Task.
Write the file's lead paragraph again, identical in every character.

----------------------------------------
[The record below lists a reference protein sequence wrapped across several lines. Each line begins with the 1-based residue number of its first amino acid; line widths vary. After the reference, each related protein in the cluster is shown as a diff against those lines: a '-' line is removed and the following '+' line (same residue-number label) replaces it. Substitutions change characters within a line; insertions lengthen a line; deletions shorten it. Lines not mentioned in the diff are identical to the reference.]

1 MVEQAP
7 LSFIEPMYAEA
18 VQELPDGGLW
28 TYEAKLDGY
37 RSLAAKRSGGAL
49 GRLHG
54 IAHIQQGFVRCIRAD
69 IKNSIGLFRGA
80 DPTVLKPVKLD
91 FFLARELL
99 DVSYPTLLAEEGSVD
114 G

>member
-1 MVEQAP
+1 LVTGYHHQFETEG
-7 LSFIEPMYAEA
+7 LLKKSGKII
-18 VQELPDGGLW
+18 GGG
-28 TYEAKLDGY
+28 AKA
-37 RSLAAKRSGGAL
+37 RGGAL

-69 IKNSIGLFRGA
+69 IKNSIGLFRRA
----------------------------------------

[The record below lists a reference protein sequence wrapped across several lines. Each line begins with the 1-based residue number of its first amino acid; line widths vary. After the reference, each related protein in the cluster is shown as a diff against those lines: a '-' line is removed and the following '+' line (same residue-number label) replaces it. Substitutions change characters within a line; insertions lengthen a line; deletions shorten it. Lines not mentioned in the diff are identical to the reference.]